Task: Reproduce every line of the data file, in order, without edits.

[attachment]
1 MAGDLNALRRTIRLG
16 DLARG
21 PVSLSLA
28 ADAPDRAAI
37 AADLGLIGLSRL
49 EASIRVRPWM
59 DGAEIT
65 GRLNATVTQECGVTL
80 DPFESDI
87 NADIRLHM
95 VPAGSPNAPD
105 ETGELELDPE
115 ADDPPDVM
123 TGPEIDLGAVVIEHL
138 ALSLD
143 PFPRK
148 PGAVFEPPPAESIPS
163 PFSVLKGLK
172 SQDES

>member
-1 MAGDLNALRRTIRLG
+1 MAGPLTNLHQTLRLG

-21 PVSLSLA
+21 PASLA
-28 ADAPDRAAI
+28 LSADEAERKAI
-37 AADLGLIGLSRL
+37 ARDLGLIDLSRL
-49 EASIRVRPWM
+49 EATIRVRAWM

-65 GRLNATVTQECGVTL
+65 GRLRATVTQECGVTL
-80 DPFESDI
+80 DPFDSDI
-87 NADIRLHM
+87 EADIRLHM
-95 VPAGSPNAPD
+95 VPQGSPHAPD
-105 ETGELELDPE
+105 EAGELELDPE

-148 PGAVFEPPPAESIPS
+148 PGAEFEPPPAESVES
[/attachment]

1 MAGDLNALRRTIRLG
16 DLARG
21 PVSLSLA
28 ADAPDRAAI
37 AADLGLIGLSRL
49 EASIRVRPWM
59 DGAEIT
65 GRLNATVTQECGVTL
80 DPFESDI
87 NADIRLHM
95 VPAGSPNAPD
105 ETGELELDPE
115 ADDPPDVM
123 TGPEIDLGAVVIEHL
138 ALSLD
143 PFPRK
148 PGAVFEPPPAESIPS
163 PFSVLKGLK
172 SQDES

>member
-1 MAGDLNALRRTIRLG
+1 MAGPLTNLHQTLRLG

-21 PVSLSLA
+21 PASLA
-28 ADAPDRAAI
+28 LSADEAERKAI
-37 AADLGLIGLSRL
+37 ARDLGLIDLSRL
-49 EASIRVRPWM
+49 EATIRVRAWM

-65 GRLNATVTQECGVTL
+65 GRLRATVTQECGVTL
-80 DPFESDI
+80 DPFDSDI
-87 NADIRLHM
+87 EADIRLHM
-95 VPAGSPNAPD
+95 VPQGSPHAPD
-105 ETGELELDPE
+105 EAGELELDPE

-148 PGAVFEPPPAESIPS
+148 PGAEFEPPPAESVES